1. Alexander Galetovic and Kirti Gupta have posted a paper on ssrn titled Royalty Stacking and Standard-Essential Patents: Theory and Evidence from the World Mobile Wireless Industry. Here is a link to the paper, and here is the abstract:
The royalty stacking hypothesis is based on the Cournot-complement model. It states that the royalties individually set by each standard essential patent holder (SEP holder) may add up to prohibitively high levels. We develop an equilibrium model with general log-concave constant-pass-through demand, downstream oligopoly and endogenous entry into manufacturing. Each SEP holder independently sets a linear royalty to maximize her individual profit.
The model shows that roughly 10 SEP holders suffice to significantly reduce equilibrium output; with 100 SEP holders output nearly collapses. As the number of SEP holders increases (i) the equilibrium price rises; (ii) quantity falls (iii) individual SEP holders royalties and margins fall; and (iv) downstream manufacturing concentrates.
We look for evidence of royalty stacking in the world mobile wireless industry. The number of SEP holders for the widely deployed 2G, 3G, and 4G wireless cellular standards protractedly grew from 2 in 1994 to 130 in 2013. We find no evidence of royalty stacking. Between 1994 and 2013: (i) the number of devices sold each year rose 62 times or 20:1% per year on average; (ii) controlling for technological generation, the real average selling price of a device fell between 11:4% and 24:8% per year (iii) the introductory average selling price of successive generations fell over time; (iv) neither the average gross margin of SEP holders nor of non-SEP holders shows any trend; (v) the number of device manufacturers grew from one to 43; (vi) since 2001, concentration fell and the number of equivalent manufacturers rose from six to nine.
2. Pierre Larouche and Florian Schuett has posted a paper on ssrn titled Here is a link to the paper, and here is the abstract:
As part of the standard-setting process, certain patents become essential. This may allow the owners of these standard-essential patents to hold up implementers of the standard, who can no longer turn to substitute technologies. However, many real-world standards evolve over time, with several generations of standards succeeding each other. Thus, standard setting is a repeated game in which participants can condition future behavior on whether or not hold-up has occurred in the past. In the presence of complementarity between the different patents included in the standard, technology contributors have an incentive to discipline each other and keep royalties low, which can be achieved by threatening to exclude contributors who have engaged in hold-up from future rounds of the process. We show that repeated standard setting can sustain FRAND royalties provided the probability that another round of standard setting will occur is sufficiently high. We also examine how the decision-making rules of standard-setting organizations affect the sustainability of FRAND royalties.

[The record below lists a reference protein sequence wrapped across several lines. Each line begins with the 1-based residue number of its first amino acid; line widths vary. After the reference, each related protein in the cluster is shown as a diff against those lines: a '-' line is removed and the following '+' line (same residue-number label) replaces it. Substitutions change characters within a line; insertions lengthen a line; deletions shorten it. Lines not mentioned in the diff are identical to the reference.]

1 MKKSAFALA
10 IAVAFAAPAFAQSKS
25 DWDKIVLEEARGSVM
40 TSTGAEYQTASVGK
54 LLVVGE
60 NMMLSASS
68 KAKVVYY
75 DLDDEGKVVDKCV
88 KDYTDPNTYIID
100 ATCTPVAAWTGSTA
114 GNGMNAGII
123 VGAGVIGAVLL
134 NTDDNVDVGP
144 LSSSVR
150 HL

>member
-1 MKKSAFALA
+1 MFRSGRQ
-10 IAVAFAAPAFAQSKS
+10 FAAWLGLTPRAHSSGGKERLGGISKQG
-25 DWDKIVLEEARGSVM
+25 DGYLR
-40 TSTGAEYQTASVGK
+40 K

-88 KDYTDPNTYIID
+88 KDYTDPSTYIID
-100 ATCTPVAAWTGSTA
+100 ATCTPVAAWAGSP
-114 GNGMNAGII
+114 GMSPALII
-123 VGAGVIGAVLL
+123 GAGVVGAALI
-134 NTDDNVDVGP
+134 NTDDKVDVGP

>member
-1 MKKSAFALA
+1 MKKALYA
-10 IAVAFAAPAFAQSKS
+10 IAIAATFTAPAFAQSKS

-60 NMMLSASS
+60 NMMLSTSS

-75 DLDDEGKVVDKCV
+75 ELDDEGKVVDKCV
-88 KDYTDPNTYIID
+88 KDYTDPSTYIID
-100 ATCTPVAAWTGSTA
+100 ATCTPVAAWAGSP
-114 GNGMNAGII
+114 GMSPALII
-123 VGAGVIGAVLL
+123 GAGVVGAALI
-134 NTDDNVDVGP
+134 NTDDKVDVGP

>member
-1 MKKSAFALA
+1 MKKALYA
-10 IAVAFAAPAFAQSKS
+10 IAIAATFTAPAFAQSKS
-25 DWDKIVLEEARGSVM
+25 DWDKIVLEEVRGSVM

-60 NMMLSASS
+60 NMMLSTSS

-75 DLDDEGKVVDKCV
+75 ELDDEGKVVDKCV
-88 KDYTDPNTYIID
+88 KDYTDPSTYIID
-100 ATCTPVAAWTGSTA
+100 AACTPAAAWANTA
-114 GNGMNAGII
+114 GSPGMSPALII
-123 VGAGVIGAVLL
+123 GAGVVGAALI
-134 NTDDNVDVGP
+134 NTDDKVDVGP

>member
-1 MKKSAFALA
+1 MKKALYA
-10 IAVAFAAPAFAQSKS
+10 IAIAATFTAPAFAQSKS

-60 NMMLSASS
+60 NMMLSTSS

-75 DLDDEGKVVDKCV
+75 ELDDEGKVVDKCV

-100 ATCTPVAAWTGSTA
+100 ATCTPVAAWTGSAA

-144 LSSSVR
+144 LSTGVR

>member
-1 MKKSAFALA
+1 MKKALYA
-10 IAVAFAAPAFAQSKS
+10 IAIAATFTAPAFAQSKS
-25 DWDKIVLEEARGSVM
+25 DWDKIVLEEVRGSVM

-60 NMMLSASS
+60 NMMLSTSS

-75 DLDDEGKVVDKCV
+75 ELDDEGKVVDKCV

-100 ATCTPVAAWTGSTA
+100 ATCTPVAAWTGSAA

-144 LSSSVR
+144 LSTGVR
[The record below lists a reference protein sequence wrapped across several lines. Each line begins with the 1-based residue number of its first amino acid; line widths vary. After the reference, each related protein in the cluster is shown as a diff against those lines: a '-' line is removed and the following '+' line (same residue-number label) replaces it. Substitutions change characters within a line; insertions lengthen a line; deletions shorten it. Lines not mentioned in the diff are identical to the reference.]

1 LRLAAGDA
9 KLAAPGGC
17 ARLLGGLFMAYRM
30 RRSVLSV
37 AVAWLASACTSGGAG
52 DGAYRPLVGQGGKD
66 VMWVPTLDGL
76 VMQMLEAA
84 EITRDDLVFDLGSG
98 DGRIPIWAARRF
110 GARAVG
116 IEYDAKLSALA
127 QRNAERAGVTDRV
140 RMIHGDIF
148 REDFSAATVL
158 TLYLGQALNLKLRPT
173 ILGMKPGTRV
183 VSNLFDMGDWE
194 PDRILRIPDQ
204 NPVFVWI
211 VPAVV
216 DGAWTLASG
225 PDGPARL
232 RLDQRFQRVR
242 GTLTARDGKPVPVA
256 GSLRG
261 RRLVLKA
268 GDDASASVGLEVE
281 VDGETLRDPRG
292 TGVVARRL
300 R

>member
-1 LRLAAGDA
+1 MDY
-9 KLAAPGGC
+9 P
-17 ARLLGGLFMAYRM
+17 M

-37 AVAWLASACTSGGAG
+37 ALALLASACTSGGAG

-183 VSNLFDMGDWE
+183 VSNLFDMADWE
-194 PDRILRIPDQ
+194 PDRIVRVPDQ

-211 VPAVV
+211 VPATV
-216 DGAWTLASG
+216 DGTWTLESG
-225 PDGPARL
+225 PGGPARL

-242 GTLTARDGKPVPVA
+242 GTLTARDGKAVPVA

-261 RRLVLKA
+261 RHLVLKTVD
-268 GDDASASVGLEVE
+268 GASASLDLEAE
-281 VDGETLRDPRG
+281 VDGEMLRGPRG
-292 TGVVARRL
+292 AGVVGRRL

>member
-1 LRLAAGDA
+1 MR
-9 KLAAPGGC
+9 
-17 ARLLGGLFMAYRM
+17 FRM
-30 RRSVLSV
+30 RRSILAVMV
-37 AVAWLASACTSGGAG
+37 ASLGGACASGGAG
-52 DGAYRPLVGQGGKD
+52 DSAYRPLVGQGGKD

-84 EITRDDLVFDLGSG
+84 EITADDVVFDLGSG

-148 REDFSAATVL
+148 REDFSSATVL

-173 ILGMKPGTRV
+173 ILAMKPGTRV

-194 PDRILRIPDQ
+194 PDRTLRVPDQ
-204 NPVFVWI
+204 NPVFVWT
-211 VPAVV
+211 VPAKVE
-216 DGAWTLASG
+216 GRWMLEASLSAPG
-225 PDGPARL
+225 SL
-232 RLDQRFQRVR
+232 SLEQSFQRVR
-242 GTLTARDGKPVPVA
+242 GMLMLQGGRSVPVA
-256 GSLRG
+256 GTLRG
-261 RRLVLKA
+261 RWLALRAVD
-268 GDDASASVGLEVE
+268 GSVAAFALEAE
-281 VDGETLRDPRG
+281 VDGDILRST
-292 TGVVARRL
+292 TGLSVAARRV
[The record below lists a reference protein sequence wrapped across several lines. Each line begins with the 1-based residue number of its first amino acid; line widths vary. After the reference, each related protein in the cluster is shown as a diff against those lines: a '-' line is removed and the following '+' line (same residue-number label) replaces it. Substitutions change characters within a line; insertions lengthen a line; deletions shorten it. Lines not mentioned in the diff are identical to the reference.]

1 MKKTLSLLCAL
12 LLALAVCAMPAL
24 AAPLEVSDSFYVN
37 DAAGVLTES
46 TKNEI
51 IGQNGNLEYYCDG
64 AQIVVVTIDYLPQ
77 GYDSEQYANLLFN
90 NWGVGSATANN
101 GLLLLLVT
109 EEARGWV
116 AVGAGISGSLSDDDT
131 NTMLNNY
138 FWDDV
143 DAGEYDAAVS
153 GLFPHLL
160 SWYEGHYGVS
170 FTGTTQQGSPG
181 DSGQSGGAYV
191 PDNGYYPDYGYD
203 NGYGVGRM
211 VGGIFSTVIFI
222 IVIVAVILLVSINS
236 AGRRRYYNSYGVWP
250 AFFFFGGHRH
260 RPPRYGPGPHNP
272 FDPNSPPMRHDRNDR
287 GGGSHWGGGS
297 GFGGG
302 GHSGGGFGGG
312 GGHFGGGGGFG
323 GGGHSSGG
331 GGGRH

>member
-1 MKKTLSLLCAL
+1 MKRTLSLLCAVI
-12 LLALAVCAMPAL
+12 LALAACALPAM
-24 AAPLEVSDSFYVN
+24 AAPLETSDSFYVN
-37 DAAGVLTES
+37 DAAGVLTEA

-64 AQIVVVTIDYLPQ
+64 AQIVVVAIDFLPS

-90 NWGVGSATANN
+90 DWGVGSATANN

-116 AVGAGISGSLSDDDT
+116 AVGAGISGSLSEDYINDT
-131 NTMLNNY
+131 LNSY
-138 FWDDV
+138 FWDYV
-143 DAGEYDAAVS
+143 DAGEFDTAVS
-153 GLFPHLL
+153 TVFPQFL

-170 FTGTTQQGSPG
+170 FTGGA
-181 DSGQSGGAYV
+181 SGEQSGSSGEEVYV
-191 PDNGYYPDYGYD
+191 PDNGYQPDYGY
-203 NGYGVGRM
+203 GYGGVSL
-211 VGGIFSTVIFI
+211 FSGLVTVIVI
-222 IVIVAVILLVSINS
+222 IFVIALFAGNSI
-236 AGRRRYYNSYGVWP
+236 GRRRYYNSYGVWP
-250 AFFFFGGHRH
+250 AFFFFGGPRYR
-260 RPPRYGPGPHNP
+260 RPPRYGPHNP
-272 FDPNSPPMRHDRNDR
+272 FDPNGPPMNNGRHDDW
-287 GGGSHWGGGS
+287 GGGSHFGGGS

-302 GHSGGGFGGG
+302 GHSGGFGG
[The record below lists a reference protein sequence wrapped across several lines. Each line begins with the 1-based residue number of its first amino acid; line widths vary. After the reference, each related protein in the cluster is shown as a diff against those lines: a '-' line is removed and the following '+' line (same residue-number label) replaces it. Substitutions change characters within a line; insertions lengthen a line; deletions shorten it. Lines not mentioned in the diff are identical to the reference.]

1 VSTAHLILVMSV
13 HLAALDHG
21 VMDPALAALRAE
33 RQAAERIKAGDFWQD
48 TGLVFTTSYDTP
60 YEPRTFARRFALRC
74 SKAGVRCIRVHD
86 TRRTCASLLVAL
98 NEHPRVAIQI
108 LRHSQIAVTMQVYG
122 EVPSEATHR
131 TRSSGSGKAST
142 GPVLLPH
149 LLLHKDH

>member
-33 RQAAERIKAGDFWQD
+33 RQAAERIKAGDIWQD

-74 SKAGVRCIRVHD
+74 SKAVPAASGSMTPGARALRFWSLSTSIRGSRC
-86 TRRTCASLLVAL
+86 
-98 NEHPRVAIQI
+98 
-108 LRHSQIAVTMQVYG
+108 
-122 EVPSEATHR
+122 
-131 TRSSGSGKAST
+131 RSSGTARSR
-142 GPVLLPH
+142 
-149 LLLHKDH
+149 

3. Nicolas Petit has posted a paper titled The Antitrust and Intellectual Property Intersection in European Union Law, which is a chapter in a forthcoming edited volume titled Handbook of Antitrust, Intellectual Property and High Tech (Roger D. Blair & D. Daniel Sokol editors, Cambridge University Press, forthcoming). Here is a link to the paper, and here is the abstract:
In European legal scholarship, many articles discuss the equilibrium reached in the case-law of the Court of Justice of the European Union (“CJEU”) when the EU antitrust prohibitions apply to, and restrain, the free and ordinary use of intellectual property rights (“IPRs”). We call this the antitrust-IP intersection. The most interesting feature of this literature is perhaps the common assumption that a unifying substantive perspective, vision or theory on IPR underpins the intersection point reached by the antitrust case-law. Whilst the theory of “absolutism” can be quickly disposed of, several other theories like inherency, exceptionalism or complementarity have been described as the lynchpin of the antitrust-IP intersection. Our paper offers a different reading of the case-law. It submits that the antitrust-IP intersection does not rest on any unitary theory which, in turn, bespeaks the Court’s vision of the social function of IPRs. Instead, the main feature of the CJEU case-law is that a specific methodology is applied to antitrust cases with IPR ramifications. The CJEU deals with most of such cases under a rule-based approach, instead of a standard-based approach. By rule-based approach, we refer to the ex ante setting of structured tests of liability, by opposition to ex post case-by-case resolution on grounds of a pre-determined, general standard (e.g., reasonableness, competition on the merits, efficiency, fairness, equity, etc.). As will be seen below, this approach has many virtues, not least in terms of legal certainty. But it also has a major qualification. Whilst the Court has consistently formulated rules of liability and justifiability at the antitrust and IP intersection, it has at the same time often embedded abstract standards within those rules. The implications of this mixed approach are unclear.
Discussion of Huawei v. ZTE at pp. 17-18, 23-24, 29-30.
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